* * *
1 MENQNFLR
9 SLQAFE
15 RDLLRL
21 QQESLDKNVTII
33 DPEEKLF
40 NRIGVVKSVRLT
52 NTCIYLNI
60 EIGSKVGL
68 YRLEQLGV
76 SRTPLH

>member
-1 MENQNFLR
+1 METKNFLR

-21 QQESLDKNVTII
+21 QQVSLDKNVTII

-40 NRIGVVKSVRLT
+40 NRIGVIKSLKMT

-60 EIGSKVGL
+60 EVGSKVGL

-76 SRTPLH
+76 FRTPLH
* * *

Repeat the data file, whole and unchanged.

1 MENQNFLR
9 SLQAFE
15 RDLLRL
21 QQESLDKNVTII
33 DPEEKLF
40 NRIGVVKSVRLT
52 NTCIYLNI
60 EIGSKVGL
68 YRLEQLGV
76 SRTPLH

>member
-1 MENQNFLR
+1 METKNFLR

-21 QQESLDKNVTII
+21 QQVSLDKNVTII

-40 NRIGVVKSVRLT
+40 NRIGVIKSLKMT

-60 EIGSKVGL
+60 EVGSKVGL

-76 SRTPLH
+76 FRTPLH